The stanza has been taken from the Mahabharata and the exact context is when, on the conclusion of the 18-day war of Kurukshetra, Bhisma is on the bed of arrows awaiting the sun to incline northward so that he will breathe his last. Bhisma is one of such characters in our mythologies that had the blessing of choosing the time of his death. At that spiritual hour of his momentous life, the wise weary old man invokes Lord Vishnu in a melodious way and such invocation, packed with one thousand names of lord Vishnu, is known as Vishnu Sahasranam or the thousand names of Vishnu. And that’s how the hymn is born.
Is it that the idol came first and then the Mahabharata? They say the temple was in existence during the Sangam period of Tamil literature (500 BC-300 AD) and is referred to as the Golden Temple. The Mahabharata was written around 400 BC though the origin of the epic must have been even older than that. So, the time of composition of the above-mentioned stanza of Vishnu Sahasranam and that of Sangam literature period was arguably concurrent.
Now, speaking strictly about the concept of a god of such description, one may say that lord Padmanabhaswamy, the sleeping god of the trinity existed around the time of Sangam literature. Coming to the making of the idol of God in the present form, this must have happened much later than the composition of Vishnu Sahasranam. Some say it was 1461A.D. and it could as well be correct. Anyway, it can safely be surmised that the makers of the idol were guided by the description.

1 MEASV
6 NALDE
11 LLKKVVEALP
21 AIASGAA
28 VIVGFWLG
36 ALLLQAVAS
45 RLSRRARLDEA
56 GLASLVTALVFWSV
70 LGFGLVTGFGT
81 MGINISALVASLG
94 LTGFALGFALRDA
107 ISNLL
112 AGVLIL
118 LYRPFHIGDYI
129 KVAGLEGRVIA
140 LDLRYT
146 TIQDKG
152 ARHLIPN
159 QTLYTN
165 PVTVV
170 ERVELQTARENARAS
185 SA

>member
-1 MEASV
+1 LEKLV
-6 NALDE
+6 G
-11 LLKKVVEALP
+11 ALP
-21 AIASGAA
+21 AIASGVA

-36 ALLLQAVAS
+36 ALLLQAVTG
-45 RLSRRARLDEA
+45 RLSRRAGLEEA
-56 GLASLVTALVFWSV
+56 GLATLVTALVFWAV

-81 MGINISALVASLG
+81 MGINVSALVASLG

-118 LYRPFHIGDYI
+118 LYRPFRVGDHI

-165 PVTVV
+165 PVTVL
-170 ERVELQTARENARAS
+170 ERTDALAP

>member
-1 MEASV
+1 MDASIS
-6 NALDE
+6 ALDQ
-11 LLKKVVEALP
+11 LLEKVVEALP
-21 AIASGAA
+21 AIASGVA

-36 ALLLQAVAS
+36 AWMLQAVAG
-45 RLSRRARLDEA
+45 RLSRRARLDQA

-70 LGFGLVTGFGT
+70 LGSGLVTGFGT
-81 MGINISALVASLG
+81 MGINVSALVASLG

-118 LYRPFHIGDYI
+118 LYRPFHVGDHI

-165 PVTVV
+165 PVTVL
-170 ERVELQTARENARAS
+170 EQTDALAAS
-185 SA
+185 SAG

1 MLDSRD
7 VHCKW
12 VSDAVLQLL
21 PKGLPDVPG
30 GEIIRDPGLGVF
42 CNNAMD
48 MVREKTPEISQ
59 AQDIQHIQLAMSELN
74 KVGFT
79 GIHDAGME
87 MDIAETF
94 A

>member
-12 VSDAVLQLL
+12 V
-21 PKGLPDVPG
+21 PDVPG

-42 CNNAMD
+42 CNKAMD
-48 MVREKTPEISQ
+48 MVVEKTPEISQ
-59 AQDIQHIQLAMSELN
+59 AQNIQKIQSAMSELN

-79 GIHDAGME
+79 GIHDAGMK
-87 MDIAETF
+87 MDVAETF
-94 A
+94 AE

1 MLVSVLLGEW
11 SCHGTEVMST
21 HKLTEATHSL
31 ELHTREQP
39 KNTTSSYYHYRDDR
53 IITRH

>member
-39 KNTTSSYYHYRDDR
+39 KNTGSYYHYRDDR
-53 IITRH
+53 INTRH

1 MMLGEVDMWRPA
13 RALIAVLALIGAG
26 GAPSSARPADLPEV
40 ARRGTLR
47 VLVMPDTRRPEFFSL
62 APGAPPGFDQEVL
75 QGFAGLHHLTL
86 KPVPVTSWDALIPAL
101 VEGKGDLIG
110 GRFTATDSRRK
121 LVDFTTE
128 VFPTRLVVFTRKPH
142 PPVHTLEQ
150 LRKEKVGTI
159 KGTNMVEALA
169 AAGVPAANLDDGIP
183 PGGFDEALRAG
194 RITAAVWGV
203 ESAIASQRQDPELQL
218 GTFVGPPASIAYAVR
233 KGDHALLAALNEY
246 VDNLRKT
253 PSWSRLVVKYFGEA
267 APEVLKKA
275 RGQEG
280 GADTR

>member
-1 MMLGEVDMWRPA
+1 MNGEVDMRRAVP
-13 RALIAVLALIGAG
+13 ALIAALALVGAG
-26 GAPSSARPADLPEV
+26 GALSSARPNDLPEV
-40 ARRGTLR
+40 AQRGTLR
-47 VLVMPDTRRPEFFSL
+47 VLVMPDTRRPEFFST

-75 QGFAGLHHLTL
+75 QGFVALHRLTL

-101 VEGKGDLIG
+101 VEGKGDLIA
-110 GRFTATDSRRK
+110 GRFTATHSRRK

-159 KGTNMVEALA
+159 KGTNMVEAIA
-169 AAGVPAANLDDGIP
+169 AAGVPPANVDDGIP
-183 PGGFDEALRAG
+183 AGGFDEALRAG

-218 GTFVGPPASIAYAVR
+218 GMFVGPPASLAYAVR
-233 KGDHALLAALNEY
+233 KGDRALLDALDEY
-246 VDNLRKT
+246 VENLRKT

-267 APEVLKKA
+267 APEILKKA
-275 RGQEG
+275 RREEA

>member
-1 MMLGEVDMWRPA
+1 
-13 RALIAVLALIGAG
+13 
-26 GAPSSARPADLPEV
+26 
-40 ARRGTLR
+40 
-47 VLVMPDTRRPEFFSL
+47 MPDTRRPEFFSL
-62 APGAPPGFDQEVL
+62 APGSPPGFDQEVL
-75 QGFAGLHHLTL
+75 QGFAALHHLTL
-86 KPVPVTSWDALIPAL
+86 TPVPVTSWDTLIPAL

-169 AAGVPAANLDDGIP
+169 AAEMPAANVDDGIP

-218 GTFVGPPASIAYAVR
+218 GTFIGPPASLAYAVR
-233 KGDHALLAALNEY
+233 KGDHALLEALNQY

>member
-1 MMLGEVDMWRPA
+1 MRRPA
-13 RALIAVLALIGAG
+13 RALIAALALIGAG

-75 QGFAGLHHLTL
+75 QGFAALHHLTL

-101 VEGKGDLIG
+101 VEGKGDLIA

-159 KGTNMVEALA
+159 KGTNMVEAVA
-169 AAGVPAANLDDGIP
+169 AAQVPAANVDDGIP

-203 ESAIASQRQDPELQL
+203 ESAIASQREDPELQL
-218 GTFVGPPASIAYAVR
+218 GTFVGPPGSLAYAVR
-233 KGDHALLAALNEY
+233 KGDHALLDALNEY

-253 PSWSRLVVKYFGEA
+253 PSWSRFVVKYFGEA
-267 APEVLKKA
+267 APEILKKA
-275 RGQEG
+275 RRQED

Let me go back to the thought that flashed in my mind that day. Representing a concept propounded in literature in another form of art is something that enhances value of our culture. It ensures mass participation and sheds its elitist orientation. Ideas flow: from literature to sculpture; from religious belief to music; from dance to sculpture and then to literature and then back to dance; fine arts, performing arts, literature have the tendency of inter-genre expansion. That’s how culture is built up, nay evolves.
If ideas move and thereby create inter-genre varieties and impart richness to culture, can this be said about ideas that go from culture to science? The growth of civilisation is dependent not on culture alone but on the scientific progress and material prosperity to a large extent. I think cultural ideas and the ones in the domain of science cannot be merged just like that without an intermediary process, and validation is the keyword to describe that process. Then only ideas generated in the domain of culture can help the scientific process. Otherwise culture will prove as a millstone around our neck and impede our progress. Don’t we find so many hoaxes being created in the name of Yoga? A yogic guru claims that by rubbing nails one can grow one’s hair. Is not it a pointer to the fact that without validation how cultural ideas can make dangerous inroads into our domain of progress? 
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By
A. N. Nanda
Trivandrum
10-09-2015
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2 Comments:

Blogger prakash said...

Sir extremely well written and scholarly..warm regards

9:50 PM  
Blogger Anant Nanda said...

Thanx a lot Prakash. Your comments are inspiring.

4:18 AM